As part of SANE's COVID-19 mental health series, one of our Help Centre counsellors shares their top tips for coping with anxiety.
If you’re like most people in Australia, you’ve been dealing with uncertainty and change because of COVID-19. If this has caused you anxiety, you’re not alone. It’s natural to experience challenging emotions during a pandemic. But, if you’re finding you can’t get a break from anxiety, stress and worry, it’s important you have strategies to help you get through.
Try not to think of your anxiety as 'good' or 'bad'. Anxiety is a natural response – one way your mind and body tries to prepare you for responding to a perceived threat.
The unknown and sudden changes such as lockdowns can seem threatening. You might assume the worst when you’re unsure about the future, which will naturally feel scary. So try to respond to your anxiety without judgment and with some kindness toward yourself.
Believe it or not, naming your anxious thoughts and feelings can lessen their intensity. Labelling a feeling helps separate you from it and reminds you it’s not a permanent state.
When you’re anxious because of COVID-19, you could in fact be feeling a range of things that then become overwhelming. Frustration, loss, disappointment or anger are a few common responses. Try naming your feelings using a list like this and see if it reduces your distress.
The changing nature of responding to COVID-19 means we’re now living with high levels of uncertainty. This can feel overwhelming. Focusing on the ‘here and now’ can be a useful strategy to come back to the present.
Some ways to do this include:
COVID-19 can impact our usual routines for things like work, school, and family and social activities. However, it’s important to try to establish some sort of routine where it's possible.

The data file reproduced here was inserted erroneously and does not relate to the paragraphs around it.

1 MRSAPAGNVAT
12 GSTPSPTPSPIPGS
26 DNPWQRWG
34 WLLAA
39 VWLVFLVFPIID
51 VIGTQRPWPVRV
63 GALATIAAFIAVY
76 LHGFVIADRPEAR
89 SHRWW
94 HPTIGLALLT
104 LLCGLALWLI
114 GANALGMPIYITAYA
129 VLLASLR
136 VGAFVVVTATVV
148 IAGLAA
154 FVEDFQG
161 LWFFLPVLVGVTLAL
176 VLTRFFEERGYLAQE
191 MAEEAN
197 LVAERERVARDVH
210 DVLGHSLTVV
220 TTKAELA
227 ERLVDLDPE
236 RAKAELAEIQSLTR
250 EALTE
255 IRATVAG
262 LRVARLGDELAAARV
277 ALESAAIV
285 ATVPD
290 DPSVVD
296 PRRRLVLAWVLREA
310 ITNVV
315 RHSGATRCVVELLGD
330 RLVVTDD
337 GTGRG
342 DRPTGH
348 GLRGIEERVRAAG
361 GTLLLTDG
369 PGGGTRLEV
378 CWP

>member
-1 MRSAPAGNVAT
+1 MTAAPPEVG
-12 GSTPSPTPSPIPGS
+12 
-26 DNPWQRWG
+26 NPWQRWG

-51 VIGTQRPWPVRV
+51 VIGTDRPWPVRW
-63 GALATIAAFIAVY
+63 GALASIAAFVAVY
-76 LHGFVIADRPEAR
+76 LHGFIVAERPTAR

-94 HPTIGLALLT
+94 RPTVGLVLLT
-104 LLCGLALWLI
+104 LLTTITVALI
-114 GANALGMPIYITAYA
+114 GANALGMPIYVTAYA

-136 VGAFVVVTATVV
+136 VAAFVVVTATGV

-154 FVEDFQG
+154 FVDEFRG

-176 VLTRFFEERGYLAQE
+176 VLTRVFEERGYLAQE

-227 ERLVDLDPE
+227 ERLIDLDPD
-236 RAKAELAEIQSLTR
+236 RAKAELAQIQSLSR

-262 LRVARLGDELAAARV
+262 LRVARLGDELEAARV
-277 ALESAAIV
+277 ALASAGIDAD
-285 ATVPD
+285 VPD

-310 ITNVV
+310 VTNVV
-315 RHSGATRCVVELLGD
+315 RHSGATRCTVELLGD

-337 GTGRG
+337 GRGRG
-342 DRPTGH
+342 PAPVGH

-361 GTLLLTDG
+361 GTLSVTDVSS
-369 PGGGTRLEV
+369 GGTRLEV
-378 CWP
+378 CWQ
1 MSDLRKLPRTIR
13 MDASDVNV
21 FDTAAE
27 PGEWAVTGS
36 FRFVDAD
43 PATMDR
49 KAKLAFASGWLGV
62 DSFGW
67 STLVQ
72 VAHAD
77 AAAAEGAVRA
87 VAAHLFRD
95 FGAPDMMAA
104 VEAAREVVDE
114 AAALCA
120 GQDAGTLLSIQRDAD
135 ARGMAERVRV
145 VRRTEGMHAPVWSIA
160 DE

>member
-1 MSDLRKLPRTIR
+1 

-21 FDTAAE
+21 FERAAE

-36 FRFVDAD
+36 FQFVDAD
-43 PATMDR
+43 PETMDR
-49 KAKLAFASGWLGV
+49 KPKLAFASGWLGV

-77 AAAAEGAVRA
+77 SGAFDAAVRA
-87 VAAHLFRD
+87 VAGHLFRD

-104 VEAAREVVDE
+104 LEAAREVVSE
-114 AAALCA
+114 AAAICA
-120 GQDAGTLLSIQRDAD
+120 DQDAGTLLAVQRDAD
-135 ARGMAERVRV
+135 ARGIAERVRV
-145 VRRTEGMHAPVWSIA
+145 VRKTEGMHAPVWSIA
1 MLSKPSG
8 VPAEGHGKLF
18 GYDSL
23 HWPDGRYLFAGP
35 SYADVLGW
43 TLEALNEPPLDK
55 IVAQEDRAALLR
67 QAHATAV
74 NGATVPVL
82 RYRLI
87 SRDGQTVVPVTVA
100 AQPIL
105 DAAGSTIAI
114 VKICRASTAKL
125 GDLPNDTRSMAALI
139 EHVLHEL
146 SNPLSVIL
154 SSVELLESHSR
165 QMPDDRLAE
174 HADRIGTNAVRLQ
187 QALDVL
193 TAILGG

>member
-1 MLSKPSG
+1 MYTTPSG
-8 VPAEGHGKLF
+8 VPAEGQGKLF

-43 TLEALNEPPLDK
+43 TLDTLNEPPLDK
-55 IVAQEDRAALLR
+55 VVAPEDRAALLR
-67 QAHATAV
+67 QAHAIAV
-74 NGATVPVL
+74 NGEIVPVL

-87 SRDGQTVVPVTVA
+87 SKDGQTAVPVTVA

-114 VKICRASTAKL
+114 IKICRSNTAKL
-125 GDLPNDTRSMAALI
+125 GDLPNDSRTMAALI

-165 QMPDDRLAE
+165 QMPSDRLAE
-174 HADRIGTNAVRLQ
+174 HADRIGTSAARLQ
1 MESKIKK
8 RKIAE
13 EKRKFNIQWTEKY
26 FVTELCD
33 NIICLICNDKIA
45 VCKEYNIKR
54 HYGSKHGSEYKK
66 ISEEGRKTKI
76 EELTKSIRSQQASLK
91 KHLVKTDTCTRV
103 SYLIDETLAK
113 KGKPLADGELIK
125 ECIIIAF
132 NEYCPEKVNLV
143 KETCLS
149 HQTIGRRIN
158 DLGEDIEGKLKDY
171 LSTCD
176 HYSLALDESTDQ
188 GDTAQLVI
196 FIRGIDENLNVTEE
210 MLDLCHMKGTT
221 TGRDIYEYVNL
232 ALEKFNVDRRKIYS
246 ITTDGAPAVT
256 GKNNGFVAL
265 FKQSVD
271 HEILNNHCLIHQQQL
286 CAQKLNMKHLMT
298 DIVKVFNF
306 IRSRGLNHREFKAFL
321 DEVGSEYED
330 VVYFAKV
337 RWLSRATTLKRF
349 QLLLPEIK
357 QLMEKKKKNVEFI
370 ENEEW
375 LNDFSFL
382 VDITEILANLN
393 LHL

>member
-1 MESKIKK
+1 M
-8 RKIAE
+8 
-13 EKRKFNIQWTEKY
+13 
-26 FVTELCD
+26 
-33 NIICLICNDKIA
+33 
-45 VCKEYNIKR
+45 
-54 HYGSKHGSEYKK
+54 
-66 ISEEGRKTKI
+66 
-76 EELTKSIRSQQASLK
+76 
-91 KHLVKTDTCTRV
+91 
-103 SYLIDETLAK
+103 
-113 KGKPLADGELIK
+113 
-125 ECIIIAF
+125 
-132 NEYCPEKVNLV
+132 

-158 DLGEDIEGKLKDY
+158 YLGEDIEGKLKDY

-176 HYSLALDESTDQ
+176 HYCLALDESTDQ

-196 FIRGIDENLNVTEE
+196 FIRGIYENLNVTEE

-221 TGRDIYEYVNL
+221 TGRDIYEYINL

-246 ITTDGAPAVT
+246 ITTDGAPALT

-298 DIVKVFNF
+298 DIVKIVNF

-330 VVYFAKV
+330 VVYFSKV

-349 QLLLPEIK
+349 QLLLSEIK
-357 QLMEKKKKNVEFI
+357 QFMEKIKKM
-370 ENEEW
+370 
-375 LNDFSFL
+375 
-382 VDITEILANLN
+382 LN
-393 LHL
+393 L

Routines can give a sense of stability, even in uncertain times. Think about healthy rituals that can structure your day, like:
If you're in lockdown or limited in what you usually like to do, fun and connection can be difficult to come by. But enjoyment and social connection are important for reducing anxiety. Make sure you get enough of these things, even if they’re as simple as:
If you find that reading news or updates makes you anxious, it may be helpful to limit your media intake. You can even choose to take a complete break from news updates, if they’re feeling overwhelming.
Remember, you’ve been through tough times before. Take a moment to write down what got you through these times in your past. Perhaps it was the initial onset of COVID-19, or maybe it was moving house or a relationship ending. Think about your strengths and the tools you used to get through those times. Keep this list within reach for when you’re anxious.
Remember that you’re doing the best that you can in challenging times. Try not to judge yourself or compare yourself to how others are coping. Take time to acknowledge what you have achieved – that may be just managing to get through each day.
And lastly, a bonus tip: If you feel overwhelmed, reach out to someone you trust or a service that can support you. SANE counselling support is open from Monday to Friday, 10am–10pm AEST/AEDT. Our team of counsellors are available by phone, web chat and email, so you can comfortably communicate in the way that feels best for you.